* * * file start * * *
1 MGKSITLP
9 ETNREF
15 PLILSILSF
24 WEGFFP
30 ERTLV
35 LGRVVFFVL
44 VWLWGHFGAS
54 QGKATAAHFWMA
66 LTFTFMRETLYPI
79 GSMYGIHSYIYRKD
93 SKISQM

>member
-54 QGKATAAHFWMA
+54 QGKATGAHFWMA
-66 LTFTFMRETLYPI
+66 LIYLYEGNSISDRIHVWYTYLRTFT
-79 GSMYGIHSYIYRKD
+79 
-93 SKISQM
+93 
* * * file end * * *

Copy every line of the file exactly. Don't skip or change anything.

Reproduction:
1 MGKSITLP
9 ETNREF
15 PLILSILSF
24 WEGFFP
30 ERTLV
35 LGRVVFFVL
44 VWLWGHFGAS
54 QGKATAAHFWMA
66 LTFTFMRETLYPI
79 GSMYGIHSYIYRKD
93 SKISQM

>member
-54 QGKATAAHFWMA
+54 QGKATGAHFWMA
-66 LTFTFMRETLYPI
+66 LIYLYEGNSISDRIHVWYTYLRTFT
-79 GSMYGIHSYIYRKD
+79 
-93 SKISQM
+93 